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More expertise needed to bridge electric car, hybrid learning curve

February 13, 2013|By Ronald D. White
  • Volkswagen debuts the CrossBlue midsize SUV concept, a six-seater with an innovative diesel electric plug-in hybrid power train at the 2013 North American International Auto Show at COBO Center. Experts said more dealer expertise is needed to help buyers over the electric car and hybrid learning curve.
Volkswagen debuts the CrossBlue midsize SUV concept, a six-seater with… (Jessica J. Trevino / Detroit…)

Supporters of green-car technology like hybrids, plug-in hybrids and electric cars say they were happy to hear that automakers like Ford and Honda are expanding the number of dealerships who can sell those cars.

Honda's 2013 Honda Fit EV, launched in California and OregonĀ in July, will be added to dealerships in Massachusetts, Connecticut, Maryland, New York and New Jersey. Ford Motor Co. is accelerating dealership certification for its plug-in electrified vehicles from 200 to 900 dealers.

Kirk Brown, managing director of Plug In America, said the expanded expertise is needed both to encourage prospective buyers and to help support new owners over the learning curve required to get the most out of their purchase.

"There has been an upside-down notion that EVs and plug-in hybrids should easily sell as well as conventional cars," Brown said. "And there's an assumption that the dealership network is as well educated about them as they are about conventional cars."

In fact, it isn't that simple. Experian Automotive, for example, recently reported that a $1 gasoline price spike would likely result in a boost for small, conventionally powered car sales but not hybrids, plug-in hybrids or electric cars.

One reason Experian cited was the lower cost of those small, gas-powered cars, but Brown said it was more complicated.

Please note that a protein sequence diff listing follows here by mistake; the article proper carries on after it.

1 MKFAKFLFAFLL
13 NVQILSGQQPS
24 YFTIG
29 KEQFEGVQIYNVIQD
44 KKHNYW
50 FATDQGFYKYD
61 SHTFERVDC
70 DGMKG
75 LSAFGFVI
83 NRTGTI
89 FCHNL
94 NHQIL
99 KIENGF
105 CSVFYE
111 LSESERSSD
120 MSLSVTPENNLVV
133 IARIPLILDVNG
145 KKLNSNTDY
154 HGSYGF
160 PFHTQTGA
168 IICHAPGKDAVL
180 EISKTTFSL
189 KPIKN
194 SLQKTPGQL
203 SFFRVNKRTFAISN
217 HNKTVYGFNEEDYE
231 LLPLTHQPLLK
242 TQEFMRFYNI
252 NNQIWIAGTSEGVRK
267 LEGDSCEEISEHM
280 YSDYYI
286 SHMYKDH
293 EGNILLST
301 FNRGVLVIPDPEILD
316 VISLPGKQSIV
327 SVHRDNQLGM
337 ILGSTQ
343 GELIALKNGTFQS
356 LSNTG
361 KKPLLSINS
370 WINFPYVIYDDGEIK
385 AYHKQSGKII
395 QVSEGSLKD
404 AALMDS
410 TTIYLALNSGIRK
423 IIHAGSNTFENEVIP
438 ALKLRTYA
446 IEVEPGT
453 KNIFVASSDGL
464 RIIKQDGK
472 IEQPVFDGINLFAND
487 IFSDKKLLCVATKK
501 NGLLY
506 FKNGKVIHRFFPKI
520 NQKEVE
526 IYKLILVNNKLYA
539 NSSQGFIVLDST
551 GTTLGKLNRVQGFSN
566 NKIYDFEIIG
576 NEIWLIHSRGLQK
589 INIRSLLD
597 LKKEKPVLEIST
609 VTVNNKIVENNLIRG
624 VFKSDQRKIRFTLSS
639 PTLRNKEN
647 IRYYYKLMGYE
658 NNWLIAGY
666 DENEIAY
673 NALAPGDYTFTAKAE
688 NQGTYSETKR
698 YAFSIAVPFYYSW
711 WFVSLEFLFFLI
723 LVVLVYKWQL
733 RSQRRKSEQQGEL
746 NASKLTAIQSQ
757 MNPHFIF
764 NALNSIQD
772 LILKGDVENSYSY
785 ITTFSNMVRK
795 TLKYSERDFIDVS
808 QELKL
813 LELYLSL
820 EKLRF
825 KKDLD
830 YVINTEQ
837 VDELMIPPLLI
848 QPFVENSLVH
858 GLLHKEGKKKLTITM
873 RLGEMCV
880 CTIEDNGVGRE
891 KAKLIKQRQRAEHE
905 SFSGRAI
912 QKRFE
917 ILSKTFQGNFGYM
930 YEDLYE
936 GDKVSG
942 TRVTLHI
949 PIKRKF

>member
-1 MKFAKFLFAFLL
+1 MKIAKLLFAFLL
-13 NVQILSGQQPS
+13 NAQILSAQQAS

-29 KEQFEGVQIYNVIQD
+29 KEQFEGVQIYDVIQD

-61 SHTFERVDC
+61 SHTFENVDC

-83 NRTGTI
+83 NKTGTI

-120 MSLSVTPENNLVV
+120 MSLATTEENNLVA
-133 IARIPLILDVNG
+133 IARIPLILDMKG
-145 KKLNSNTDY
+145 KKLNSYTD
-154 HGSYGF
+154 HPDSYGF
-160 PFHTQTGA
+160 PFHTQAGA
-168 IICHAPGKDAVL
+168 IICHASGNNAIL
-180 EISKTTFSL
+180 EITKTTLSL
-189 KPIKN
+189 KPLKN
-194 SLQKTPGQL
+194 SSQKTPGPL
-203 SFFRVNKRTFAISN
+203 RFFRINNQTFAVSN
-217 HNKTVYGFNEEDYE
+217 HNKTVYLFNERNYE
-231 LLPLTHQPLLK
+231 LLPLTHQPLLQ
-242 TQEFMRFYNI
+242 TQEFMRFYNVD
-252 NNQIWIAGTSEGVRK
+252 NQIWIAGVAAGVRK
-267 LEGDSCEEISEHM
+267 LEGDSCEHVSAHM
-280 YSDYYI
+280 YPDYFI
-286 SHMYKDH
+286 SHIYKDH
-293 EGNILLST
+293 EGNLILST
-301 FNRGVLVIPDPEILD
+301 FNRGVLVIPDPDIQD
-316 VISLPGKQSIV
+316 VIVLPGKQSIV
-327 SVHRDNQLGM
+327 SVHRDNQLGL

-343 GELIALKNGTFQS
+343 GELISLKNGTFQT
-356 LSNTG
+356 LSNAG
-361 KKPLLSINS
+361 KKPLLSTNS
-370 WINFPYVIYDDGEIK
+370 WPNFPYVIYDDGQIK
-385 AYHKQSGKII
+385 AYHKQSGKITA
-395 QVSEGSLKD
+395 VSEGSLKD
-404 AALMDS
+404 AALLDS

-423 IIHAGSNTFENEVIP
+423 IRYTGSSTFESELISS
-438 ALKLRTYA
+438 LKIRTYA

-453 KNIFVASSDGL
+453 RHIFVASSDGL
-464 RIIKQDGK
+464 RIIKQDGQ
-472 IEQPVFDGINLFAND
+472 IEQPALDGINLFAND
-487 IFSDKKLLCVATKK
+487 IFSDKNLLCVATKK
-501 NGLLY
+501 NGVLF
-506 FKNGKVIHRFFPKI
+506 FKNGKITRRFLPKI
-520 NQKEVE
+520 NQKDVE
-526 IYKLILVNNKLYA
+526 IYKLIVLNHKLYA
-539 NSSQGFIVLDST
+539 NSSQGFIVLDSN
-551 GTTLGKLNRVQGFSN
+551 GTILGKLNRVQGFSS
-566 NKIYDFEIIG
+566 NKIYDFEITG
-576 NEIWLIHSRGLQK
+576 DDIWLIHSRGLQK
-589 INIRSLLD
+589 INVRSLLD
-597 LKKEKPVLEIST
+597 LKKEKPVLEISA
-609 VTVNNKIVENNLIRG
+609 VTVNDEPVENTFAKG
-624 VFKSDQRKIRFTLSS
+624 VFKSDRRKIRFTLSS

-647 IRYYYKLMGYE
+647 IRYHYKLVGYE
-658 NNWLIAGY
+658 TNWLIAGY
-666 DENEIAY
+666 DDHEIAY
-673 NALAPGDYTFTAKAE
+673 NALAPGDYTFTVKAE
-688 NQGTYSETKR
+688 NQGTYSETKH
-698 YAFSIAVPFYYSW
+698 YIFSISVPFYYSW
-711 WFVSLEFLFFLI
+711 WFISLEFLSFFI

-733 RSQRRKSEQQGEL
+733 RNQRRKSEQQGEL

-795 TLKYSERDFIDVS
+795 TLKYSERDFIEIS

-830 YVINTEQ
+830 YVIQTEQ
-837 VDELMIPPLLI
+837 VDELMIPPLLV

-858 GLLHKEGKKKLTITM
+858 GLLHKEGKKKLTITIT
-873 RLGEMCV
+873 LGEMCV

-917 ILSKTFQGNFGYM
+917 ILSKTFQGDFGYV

"Sometimes the dealerships are trained very well and the cars just aren't as readily available," Brown said. "The dealers have to catch up with how to sell these products and on how to support buyers."

James Fong, an AT&T systems technician in Los Angeles, is an example. The Fong household owns a 2001 Honda Insight hybrid, a 2010 Toyota Prius hybrid, and a 2002 Corvette.

Fong said it would have been great if the dealerships of the hybrids had been more expert with their advice.

Instead, Fong said it wasn't until he found a series of YouTube videos that he learned the subtle intricacies of getting the best mileage out of his two hybrids, which perform very differently under the same circumstances.

"Those videos explained all of the tricks and quirky little things you can do," Fong said, "like coasting, feathering the gas pedal. It all came to light then."

Now, Fong says he knows that the Insight is the better car to drive when he's facing a lot of highway miles, and that the Prius reigns if he's facing a morning of stop-and-go urban crawl.

Ironically, finally learning how to best drive his hybrids has also helped him get better mileage out of his Corvette.

"Now I get close to what is advertised as the Corvette's mileage on the freeway, by feathering the gas," Fong said.

ALSO:

Honda, Ford green cars to be available in more of U.S.

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$1 gasoline price spike favors small, gas powered cars, not hybrids, electrics

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